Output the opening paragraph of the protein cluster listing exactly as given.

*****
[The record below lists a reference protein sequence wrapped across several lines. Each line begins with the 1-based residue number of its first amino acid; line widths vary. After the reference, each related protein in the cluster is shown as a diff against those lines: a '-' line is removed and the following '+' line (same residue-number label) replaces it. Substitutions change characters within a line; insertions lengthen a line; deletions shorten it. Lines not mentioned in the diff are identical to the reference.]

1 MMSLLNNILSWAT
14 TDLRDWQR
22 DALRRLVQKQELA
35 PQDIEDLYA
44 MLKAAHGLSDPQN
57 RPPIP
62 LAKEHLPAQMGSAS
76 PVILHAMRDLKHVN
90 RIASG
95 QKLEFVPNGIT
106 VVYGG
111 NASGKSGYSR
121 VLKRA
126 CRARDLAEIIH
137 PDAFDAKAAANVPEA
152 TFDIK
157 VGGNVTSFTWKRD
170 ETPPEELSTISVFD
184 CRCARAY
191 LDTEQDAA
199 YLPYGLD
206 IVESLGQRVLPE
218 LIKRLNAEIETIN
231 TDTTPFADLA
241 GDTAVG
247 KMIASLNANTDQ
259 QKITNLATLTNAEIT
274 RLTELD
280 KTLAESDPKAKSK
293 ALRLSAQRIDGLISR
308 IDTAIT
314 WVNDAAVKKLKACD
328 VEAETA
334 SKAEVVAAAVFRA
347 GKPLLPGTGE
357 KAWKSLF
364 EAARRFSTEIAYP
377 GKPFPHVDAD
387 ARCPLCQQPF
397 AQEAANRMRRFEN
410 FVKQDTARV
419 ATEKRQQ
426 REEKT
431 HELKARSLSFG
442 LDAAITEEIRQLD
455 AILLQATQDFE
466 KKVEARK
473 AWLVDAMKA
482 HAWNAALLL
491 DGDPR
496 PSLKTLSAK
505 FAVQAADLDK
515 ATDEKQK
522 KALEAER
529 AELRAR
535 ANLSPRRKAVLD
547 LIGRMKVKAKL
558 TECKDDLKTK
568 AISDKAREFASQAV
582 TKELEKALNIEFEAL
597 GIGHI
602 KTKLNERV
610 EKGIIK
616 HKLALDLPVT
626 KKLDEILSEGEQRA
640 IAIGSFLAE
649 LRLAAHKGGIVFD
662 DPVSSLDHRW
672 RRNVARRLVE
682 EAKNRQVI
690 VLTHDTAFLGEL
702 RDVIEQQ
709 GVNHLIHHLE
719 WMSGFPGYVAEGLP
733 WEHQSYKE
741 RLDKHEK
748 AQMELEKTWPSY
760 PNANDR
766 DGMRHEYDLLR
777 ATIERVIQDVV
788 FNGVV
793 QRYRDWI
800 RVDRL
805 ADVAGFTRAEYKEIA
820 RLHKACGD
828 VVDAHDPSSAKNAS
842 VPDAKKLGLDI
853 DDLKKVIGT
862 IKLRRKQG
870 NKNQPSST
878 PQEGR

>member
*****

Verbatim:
[The record below lists a reference protein sequence wrapped across several lines. Each line begins with the 1-based residue number of its first amino acid; line widths vary. After the reference, each related protein in the cluster is shown as a diff against those lines: a '-' line is removed and the following '+' line (same residue-number label) replaces it. Substitutions change characters within a line; insertions lengthen a line; deletions shorten it. Lines not mentioned in the diff are identical to the reference.]